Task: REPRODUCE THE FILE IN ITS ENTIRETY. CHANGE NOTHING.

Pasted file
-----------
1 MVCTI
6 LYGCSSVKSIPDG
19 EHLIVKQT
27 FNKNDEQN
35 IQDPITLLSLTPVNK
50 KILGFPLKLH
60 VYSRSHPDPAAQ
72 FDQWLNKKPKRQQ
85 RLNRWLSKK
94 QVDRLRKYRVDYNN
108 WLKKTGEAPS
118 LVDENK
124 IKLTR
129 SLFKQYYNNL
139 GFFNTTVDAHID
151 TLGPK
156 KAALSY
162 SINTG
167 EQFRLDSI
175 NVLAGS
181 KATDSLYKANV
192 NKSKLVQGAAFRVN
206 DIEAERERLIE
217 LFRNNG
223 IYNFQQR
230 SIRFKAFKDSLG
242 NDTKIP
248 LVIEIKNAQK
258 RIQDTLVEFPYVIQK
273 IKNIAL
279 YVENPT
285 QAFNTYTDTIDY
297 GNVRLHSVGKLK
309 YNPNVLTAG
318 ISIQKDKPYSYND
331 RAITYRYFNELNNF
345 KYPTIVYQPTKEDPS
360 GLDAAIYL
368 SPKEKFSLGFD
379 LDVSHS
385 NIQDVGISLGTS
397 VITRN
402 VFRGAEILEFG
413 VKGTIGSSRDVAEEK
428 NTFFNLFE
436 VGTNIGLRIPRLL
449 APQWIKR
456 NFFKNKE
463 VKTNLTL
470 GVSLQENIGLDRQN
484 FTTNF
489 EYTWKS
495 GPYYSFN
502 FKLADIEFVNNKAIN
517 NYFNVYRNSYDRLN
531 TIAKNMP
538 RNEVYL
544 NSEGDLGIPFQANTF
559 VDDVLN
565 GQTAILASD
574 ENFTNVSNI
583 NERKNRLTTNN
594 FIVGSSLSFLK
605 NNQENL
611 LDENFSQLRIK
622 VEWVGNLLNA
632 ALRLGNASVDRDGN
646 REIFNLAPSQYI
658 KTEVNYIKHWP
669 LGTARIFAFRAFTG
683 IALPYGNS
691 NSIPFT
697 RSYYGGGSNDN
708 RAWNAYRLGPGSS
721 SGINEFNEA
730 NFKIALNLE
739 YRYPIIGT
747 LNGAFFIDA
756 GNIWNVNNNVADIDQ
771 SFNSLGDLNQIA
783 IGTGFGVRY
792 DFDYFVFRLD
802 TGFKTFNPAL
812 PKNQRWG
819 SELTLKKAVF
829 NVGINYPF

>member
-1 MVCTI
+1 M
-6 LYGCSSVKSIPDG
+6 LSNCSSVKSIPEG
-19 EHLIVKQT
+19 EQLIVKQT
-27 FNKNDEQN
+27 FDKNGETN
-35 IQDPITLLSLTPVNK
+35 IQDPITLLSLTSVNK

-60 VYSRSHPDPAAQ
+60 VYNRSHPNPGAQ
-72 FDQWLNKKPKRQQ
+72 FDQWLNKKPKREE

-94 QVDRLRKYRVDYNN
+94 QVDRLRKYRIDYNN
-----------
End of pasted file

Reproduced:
1 MVCTI
6 LYGCSSVKSIPDG
19 EHLIVKQT
27 FNKNDEQN
35 IQDPITLLSLTPVNK
50 KILGFPLKLH
60 VYSRSHPDPAAQ
72 FDQWLNKKPKRQQ
85 RLNRWLSKK
94 QVDRLRKYRVDYNN
108 WLKKTGEAPS
118 LVDENK
124 IKLTR
129 SLFKQYYNNL
139 GFFNTTVDAHID
151 TLGPK
156 KAALSY
162 SINTG
167 EQFRLDSI
175 NVLAGS
181 KATDSLYKANV
192 NKSKLVQGAAFRVN
206 DIEAERERLIE
217 LFRNNG
223 IYNFQQR
230 SIRFKAFKDSLG
242 NDTKIP
248 LVIEIKNAQK
258 RIQDTLVEFPYVIQK
273 IKNIAL
279 YVENPT
285 QAFNTYTDTIDY
297 GNVRLHSVGKLK
309 YNPNVLTAG
318 ISIQKDKPYSYND
331 RAITYRYFNELNNF
345 KYPTIVYQPTKEDPS
360 GLDAAIYL
368 SPKEKFSLGFD
379 LDVSHS
385 NIQDVGISLGTS
397 VITRN
402 VFRGAEILEFG
413 VKGTIGSSRDVAEEK
428 NTFFNLFE
436 VGTNIGLRIPRLL
449 APQWIKR
456 NFFKNKE
463 VKTNLTL
470 GVSLQENIGLDRQN
484 FTTNF
489 EYTWKS
495 GPYYSFN
502 FKLADIEFVNNKAIN
517 NYFNVYRNSYDRLN
531 TIAKNMP
538 RNEVYL
544 NSEGDLGIPFQANTF
559 VDDVLN
565 GQTAILASD
574 ENFTNVSNI
583 NERKNRLTTNN
594 FIVGSSLSFLK
605 NNQENL
611 LDENFSQLRIK
622 VEWVGNLLNA
632 ALRLGNASVDRDGN
646 REIFNLAPSQYI
658 KTEVNYIKHWP
669 LGTARIFAFRAFTG
683 IALPYGNS
691 NSIPFT
697 RSYYGGGSNDN
708 RAWNAYRLGPGSS
721 SGINEFNEA
730 NFKIALNLE
739 YRYPIIGT
747 LNGAFFIDA
756 GNIWNVNNNVADIDQ
771 SFNSLGDLNQIA
783 IGTGFGVRY
792 DFDYFVFRLD
802 TGFKTFNPAL
812 PKNQRWG
819 SELTLKKAVF
829 NVGINYPF

>member
-1 MVCTI
+1 M
-6 LYGCSSVKSIPDG
+6 LSNCSSVKSIPEG
-19 EHLIVKQT
+19 EQLIVKQT
-27 FNKNDEQN
+27 FDKNGETN
-35 IQDPITLLSLTPVNK
+35 IQDPITLLSLTSVNK

-60 VYSRSHPDPAAQ
+60 VYNRSHPNPGAQ
-72 FDQWLNKKPKRQQ
+72 FDQWLNKKPKREE

-94 QVDRLRKYRVDYNN
+94 QVDRLRKYRIDYNN